+the ring just contains the frames in a continous memory zone.
+
+The ring parameters used for setting up the ring are defined as follows:
+
+struct nl_mmap_req {
+ unsigned int nm_block_size;
+ unsigned int nm_block_nr;
+ unsigned int nm_frame_size;
+ unsigned int nm_frame_nr;
+};
+
+Frames are grouped into blocks, where each block is a continous region of memory
+and holds nm_block_size / nm_frame_size frames. The total number of frames in
+the ring is nm_frame_nr. The following invariants hold:
+
+- frames_per_block = nm_block_size / nm_frame_size
+
+- nm_frame_nr = frames_per_block * nm_block_nr
+
+Some parameters are constrained, specifically:
+
+- nm_block_size must be a multiple of the architectures memory page size.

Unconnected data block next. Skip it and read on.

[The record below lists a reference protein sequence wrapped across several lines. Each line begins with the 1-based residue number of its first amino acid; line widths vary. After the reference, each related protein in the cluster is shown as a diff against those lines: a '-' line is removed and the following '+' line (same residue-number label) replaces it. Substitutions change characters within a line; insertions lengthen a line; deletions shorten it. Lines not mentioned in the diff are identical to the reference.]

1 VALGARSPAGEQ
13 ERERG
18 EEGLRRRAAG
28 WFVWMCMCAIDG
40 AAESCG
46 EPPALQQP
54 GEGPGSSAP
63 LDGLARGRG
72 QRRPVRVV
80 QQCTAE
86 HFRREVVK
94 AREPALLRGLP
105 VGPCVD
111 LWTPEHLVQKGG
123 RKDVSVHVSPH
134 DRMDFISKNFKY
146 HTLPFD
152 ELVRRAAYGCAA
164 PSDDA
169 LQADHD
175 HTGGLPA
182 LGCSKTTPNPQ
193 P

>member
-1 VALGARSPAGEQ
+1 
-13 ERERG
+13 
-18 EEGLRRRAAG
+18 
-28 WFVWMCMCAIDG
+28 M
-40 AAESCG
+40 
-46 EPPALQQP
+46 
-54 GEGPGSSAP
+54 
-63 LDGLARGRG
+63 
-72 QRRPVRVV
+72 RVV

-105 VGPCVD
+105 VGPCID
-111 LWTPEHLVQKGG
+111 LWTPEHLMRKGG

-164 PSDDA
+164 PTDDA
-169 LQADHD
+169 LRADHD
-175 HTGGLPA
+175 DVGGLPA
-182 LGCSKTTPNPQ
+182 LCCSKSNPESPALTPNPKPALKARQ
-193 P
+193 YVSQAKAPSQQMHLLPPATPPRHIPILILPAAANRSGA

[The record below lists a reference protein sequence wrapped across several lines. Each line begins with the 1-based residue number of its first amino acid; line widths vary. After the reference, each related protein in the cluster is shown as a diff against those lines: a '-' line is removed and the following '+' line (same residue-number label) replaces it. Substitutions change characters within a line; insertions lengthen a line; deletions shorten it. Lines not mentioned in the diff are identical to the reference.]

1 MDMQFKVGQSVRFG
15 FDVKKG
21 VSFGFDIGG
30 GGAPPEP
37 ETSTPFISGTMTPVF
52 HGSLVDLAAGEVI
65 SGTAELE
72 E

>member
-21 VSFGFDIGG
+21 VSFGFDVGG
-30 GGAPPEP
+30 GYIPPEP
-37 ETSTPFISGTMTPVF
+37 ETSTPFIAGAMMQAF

+ The getpagesize() function can be used to get the page size.
+
+- nm_frame_size must be equal or larger to NL_MMAP_HDRLEN, IOW a frame must be
+ able to hold at least the frame header
+
+- nm_frame_size must be smaller or equal to nm_block_size
+
+- nm_frame_size must be a multiple of NL_MMAP_MSG_ALIGNMENT
+
+- nm_frame_nr must equal the actual number of frames as specified above.
+
+When the kernel can't allocate phsyically continous memory for a ring block,
+it will fall back to use physically discontinous memory. This might affect
+performance negatively, in order to avoid this the nm_frame_size parameter
+should be chosen to be as small as possible for the required frame size and
+the number of blocks should be increased instead.
+
+Ring frames
+------------
+
+Each frames contain a frame header, consisting of a synchronization word and some
+meta-data, and the message itself.
+
+Frame: [ header message ]
+
+The frame header is defined as follows:
+
+struct nl_mmap_hdr {
+ unsigned int nm_status;
+ unsigned int nm_len;
+ __u32 nm_group;
+ /* credentials */
+ __u32 nm_pid;
+ __u32 nm_uid;
+ __u32 nm_gid;
+};
+
+- nm_status is used for synchronizing processing between the kernel and user-